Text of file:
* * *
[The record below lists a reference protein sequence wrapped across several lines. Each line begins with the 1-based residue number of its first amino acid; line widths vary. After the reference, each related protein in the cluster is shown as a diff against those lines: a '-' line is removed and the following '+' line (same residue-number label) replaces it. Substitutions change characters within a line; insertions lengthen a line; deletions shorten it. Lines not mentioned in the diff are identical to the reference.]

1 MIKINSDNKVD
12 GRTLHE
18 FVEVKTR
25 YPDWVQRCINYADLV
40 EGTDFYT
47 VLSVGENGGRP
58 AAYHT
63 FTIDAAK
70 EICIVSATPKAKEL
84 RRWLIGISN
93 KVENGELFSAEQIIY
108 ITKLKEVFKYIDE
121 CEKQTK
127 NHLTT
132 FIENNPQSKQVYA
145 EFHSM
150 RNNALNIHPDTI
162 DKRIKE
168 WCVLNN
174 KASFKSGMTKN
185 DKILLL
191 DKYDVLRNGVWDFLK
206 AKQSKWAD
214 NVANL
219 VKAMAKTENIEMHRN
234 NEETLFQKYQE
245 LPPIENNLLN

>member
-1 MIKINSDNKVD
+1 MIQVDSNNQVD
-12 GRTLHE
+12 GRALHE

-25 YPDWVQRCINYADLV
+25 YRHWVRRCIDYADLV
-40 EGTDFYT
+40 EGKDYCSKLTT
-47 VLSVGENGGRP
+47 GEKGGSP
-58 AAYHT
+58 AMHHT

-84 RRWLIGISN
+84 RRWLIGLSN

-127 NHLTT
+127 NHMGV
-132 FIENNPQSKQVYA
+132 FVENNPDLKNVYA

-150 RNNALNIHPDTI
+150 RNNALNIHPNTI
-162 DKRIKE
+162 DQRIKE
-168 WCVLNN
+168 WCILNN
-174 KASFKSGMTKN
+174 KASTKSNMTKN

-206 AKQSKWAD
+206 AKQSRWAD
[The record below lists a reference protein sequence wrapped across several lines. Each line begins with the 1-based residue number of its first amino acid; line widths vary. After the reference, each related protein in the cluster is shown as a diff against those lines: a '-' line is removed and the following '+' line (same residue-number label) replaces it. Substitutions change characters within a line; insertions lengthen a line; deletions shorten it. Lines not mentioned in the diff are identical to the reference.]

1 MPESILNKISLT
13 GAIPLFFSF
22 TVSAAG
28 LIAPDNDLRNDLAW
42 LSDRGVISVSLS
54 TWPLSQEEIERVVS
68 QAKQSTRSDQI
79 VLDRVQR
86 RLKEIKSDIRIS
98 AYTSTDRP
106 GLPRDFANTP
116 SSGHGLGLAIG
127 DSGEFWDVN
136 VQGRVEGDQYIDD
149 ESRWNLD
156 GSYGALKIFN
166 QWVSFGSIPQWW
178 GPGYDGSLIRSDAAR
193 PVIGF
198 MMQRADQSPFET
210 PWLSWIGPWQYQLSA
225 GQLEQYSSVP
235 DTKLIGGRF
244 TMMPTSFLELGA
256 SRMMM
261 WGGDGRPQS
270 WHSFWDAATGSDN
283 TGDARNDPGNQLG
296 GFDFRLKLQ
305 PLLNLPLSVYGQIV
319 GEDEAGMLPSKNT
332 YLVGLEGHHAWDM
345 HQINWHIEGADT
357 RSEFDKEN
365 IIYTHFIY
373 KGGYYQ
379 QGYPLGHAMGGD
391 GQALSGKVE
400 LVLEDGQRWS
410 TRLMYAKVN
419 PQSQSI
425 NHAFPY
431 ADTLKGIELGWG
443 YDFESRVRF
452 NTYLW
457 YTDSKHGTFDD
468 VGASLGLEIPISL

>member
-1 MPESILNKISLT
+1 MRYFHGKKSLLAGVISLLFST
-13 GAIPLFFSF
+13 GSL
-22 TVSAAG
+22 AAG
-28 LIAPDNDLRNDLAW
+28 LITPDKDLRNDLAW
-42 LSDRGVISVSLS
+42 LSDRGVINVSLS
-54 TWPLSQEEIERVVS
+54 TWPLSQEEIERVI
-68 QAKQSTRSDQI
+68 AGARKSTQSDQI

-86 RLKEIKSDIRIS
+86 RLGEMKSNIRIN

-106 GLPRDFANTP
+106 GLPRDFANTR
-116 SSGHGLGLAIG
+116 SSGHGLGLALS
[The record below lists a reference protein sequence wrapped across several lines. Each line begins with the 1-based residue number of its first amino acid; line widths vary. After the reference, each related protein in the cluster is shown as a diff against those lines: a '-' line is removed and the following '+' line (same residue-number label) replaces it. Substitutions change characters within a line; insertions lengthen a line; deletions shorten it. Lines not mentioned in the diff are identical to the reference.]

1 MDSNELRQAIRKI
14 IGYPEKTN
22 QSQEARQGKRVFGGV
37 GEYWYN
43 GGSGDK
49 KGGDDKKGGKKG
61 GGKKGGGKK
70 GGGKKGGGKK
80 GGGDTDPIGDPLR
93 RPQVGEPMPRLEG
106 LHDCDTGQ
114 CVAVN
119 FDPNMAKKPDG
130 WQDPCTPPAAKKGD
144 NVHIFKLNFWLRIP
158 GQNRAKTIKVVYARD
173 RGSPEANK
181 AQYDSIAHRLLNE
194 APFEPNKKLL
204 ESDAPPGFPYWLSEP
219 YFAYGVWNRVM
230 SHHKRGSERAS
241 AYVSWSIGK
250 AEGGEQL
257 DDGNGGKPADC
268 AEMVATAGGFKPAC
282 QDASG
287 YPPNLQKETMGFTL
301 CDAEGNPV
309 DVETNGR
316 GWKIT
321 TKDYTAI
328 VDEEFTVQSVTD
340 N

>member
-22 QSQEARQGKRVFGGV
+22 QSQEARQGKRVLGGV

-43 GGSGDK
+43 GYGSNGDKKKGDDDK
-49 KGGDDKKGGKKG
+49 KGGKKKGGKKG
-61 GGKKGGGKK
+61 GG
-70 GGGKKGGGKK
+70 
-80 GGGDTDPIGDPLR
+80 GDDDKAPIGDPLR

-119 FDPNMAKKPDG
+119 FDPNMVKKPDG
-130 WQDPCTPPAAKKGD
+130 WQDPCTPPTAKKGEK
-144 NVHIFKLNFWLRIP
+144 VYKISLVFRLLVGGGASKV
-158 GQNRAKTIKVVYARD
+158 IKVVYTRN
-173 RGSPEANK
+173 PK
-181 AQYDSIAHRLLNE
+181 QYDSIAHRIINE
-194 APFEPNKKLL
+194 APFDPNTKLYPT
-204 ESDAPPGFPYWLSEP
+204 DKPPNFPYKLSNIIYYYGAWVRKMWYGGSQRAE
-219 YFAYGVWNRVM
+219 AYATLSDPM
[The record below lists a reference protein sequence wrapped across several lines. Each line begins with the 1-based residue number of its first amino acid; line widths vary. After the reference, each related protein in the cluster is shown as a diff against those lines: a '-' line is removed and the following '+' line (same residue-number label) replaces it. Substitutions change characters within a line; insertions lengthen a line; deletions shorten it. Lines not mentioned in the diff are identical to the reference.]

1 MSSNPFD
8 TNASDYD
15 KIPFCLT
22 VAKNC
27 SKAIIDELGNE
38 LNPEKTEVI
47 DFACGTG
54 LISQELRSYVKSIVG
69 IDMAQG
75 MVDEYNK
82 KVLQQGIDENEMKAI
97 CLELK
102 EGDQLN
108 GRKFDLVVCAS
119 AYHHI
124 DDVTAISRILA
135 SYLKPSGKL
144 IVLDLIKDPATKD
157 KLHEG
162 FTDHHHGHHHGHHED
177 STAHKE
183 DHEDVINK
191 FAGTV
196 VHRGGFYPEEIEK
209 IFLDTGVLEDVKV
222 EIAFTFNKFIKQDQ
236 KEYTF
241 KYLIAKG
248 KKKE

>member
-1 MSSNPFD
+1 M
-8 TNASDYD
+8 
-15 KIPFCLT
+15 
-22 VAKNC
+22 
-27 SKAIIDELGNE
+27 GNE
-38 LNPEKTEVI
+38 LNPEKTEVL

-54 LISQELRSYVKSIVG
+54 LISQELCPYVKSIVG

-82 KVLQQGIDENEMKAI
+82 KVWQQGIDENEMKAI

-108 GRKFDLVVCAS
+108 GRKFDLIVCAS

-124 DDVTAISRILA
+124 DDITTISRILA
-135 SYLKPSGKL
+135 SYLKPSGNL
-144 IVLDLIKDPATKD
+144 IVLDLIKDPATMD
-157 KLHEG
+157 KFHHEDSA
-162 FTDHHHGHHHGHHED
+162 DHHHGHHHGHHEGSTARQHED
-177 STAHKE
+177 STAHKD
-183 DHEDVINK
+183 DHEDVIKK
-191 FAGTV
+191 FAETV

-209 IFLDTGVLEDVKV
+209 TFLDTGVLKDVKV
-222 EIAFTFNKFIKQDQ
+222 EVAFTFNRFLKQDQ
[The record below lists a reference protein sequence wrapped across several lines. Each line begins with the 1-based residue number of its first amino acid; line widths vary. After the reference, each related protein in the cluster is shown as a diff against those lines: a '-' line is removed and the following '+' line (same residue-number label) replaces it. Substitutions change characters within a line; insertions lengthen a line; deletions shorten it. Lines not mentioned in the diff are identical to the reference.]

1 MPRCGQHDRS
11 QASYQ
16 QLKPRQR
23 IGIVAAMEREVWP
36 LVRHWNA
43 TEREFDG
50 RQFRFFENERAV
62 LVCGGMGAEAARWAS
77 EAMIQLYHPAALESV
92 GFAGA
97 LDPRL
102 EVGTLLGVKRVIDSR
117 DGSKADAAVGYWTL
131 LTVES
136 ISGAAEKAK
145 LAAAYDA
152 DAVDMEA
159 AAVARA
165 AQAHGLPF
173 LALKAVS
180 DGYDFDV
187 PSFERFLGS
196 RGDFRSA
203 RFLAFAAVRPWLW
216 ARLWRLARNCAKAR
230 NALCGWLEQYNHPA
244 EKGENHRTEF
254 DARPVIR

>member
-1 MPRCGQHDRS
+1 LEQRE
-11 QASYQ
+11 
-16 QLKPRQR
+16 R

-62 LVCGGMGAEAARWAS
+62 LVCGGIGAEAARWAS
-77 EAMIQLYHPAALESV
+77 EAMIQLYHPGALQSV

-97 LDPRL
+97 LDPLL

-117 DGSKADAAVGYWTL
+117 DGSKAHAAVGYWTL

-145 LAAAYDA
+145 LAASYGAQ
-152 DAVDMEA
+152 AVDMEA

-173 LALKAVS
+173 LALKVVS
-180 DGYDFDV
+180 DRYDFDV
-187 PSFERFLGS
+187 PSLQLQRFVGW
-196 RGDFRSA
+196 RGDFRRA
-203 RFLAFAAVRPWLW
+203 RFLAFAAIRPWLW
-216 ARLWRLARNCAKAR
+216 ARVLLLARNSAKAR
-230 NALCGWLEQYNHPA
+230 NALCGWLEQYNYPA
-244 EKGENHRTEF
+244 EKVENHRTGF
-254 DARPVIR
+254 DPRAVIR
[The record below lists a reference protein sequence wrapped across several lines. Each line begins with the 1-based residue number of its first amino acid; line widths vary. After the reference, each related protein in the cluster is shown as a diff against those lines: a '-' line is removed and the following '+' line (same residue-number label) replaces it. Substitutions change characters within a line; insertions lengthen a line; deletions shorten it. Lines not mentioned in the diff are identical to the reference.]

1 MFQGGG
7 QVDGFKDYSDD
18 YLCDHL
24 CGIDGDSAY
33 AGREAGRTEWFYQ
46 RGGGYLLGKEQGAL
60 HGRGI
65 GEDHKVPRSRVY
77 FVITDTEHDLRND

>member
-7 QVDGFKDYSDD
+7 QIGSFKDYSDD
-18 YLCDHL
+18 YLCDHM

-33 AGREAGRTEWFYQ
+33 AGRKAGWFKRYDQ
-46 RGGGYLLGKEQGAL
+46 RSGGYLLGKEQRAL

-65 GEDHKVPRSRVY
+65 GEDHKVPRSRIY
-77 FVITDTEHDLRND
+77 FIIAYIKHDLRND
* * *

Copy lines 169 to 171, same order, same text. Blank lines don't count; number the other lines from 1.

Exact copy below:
-61 GGKKGGGKK
+61 GG
-70 GGGKKGGGKK